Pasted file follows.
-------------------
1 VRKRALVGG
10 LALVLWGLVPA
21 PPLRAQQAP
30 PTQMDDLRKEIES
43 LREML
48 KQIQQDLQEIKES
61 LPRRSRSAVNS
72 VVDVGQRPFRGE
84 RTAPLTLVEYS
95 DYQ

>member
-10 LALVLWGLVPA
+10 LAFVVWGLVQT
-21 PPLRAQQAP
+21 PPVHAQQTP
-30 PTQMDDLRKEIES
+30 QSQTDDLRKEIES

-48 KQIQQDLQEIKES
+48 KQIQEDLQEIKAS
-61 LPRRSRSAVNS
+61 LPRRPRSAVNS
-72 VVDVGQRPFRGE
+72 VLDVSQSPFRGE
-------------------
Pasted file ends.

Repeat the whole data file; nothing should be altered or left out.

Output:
1 VRKRALVGG
10 LALVLWGLVPA
21 PPLRAQQAP
30 PTQMDDLRKEIES
43 LREML
48 KQIQQDLQEIKES
61 LPRRSRSAVNS
72 VVDVGQRPFRGE
84 RTAPLTLVEYS
95 DYQ

>member
-10 LALVLWGLVPA
+10 LAFVVWGLVQT
-21 PPLRAQQAP
+21 PPVHAQQTP
-30 PTQMDDLRKEIES
+30 QSQTDDLRKEIES

-48 KQIQQDLQEIKES
+48 KQIQEDLQEIKAS
-61 LPRRSRSAVNS
+61 LPRRPRSAVNS
-72 VVDVGQRPFRGE
+72 VLDVSQSPFRGE